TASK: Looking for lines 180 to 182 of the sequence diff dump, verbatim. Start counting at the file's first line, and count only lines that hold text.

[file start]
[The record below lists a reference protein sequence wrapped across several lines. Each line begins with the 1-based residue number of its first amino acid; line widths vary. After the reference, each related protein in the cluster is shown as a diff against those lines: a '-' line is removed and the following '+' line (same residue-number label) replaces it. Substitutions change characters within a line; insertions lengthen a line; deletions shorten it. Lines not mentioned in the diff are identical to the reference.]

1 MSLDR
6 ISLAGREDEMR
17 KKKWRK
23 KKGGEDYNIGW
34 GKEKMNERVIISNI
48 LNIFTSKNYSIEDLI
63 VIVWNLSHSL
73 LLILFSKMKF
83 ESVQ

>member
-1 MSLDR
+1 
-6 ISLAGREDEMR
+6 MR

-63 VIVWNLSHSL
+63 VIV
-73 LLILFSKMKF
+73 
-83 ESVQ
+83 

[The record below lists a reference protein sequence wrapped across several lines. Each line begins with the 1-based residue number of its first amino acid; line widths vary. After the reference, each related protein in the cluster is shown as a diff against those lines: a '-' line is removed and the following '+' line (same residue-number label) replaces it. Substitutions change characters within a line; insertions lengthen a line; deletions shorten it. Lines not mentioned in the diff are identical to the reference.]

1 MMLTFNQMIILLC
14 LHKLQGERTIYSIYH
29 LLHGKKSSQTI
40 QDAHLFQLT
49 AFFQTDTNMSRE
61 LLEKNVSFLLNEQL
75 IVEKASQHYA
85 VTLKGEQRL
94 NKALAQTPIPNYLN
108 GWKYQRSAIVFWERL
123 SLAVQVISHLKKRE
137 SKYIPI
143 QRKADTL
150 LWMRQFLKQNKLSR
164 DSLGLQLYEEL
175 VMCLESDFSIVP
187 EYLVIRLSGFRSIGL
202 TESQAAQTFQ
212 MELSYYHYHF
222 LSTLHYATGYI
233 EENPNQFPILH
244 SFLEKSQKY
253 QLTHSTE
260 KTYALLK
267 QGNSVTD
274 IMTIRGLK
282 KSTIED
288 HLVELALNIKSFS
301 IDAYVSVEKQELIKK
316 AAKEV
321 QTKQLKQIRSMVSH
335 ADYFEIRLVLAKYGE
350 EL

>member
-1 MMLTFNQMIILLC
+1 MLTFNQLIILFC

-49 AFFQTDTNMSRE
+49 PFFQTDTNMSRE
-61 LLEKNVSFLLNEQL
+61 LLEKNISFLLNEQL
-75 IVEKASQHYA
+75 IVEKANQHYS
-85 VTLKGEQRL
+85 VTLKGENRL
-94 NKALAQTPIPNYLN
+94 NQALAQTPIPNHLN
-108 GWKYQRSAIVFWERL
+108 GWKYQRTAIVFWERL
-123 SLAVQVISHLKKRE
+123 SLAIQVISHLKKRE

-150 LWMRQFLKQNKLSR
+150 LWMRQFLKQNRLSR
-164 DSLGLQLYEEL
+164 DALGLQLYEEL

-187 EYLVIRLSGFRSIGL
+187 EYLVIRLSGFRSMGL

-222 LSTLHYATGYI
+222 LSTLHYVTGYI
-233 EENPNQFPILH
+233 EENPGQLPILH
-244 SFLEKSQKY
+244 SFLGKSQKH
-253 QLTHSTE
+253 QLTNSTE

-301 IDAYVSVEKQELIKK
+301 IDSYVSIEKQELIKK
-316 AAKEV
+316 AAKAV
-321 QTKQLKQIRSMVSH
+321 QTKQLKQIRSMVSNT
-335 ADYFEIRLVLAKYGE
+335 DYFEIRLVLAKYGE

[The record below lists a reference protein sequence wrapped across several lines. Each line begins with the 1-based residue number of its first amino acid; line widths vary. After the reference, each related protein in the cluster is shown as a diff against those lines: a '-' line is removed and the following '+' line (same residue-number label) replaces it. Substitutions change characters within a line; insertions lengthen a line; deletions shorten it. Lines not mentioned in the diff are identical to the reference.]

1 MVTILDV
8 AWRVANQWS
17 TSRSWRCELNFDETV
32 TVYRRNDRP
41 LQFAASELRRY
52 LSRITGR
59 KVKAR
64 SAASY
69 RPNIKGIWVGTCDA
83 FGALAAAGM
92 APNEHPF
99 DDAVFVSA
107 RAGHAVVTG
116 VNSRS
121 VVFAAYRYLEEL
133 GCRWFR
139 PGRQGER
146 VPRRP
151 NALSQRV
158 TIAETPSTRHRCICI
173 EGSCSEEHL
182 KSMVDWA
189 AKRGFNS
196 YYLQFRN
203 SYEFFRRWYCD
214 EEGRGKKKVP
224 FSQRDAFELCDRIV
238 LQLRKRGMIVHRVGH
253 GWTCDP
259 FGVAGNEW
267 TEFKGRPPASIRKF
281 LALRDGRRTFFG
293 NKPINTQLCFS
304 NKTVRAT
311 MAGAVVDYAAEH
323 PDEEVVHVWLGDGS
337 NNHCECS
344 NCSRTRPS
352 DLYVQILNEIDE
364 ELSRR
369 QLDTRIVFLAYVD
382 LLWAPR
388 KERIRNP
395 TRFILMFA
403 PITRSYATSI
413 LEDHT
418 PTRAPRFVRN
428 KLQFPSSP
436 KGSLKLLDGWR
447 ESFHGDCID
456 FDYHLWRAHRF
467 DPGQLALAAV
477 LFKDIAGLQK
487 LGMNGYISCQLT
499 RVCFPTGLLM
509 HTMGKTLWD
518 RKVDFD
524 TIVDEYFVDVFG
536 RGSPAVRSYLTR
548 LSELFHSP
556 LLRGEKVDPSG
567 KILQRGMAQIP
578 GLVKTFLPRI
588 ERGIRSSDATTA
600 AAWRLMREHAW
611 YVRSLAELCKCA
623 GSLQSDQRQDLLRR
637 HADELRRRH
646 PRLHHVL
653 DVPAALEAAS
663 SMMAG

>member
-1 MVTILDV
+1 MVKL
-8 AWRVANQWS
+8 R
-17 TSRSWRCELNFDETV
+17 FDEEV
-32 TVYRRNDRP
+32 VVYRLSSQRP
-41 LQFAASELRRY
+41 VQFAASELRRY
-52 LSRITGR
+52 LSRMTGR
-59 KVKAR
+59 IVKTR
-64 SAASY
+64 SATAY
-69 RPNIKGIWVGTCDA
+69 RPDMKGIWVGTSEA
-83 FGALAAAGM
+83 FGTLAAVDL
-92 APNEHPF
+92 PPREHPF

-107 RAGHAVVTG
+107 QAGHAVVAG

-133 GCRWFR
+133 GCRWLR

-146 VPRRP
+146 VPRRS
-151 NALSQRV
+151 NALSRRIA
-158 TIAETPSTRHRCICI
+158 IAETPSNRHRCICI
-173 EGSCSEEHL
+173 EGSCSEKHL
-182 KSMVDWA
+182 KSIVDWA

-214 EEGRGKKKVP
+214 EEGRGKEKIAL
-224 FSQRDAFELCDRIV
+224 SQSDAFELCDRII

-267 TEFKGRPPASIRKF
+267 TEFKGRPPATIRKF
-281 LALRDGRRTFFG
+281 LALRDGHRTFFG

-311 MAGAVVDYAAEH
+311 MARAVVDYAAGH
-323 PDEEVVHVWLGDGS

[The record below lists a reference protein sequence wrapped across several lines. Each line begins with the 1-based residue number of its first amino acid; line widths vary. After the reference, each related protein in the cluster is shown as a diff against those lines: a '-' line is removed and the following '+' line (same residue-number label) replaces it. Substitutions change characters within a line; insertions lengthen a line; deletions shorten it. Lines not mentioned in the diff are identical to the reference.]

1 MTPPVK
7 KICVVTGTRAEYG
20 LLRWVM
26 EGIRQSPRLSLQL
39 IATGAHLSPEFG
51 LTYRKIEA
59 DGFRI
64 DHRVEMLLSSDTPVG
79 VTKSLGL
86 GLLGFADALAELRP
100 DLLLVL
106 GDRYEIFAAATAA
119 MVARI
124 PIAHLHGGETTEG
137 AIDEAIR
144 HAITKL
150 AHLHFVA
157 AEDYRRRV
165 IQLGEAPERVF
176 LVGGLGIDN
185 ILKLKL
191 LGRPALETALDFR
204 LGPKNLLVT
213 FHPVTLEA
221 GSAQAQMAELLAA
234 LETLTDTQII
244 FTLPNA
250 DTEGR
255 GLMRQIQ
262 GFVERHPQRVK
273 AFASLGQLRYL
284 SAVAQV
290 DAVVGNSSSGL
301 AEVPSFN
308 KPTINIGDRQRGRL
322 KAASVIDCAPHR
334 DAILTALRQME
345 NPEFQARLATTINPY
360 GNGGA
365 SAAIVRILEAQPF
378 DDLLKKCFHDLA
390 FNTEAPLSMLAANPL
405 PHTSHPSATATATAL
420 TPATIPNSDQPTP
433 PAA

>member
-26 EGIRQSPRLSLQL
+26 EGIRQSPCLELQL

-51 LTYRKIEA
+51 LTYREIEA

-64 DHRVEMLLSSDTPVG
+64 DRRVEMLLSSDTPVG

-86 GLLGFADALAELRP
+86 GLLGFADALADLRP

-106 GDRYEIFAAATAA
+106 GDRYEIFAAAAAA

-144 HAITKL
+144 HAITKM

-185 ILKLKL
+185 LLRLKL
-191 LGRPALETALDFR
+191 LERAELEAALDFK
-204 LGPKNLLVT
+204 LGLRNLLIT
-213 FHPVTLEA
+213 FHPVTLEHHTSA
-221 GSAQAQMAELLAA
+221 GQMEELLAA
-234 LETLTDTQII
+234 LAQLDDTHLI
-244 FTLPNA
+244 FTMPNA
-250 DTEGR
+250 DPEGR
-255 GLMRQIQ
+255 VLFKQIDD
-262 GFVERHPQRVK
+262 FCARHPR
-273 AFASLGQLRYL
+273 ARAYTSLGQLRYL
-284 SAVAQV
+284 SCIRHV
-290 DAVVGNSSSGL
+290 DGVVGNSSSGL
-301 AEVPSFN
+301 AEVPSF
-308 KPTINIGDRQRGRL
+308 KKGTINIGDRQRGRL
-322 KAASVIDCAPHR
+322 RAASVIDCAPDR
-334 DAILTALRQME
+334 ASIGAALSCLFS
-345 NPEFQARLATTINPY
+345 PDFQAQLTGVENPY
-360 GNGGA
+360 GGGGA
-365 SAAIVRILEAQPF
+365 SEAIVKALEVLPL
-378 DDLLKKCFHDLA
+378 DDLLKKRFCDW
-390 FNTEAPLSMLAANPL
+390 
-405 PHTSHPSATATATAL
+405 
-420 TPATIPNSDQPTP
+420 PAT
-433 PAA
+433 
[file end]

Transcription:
-59 KVKAR
+59 IVKTR
-64 SAASY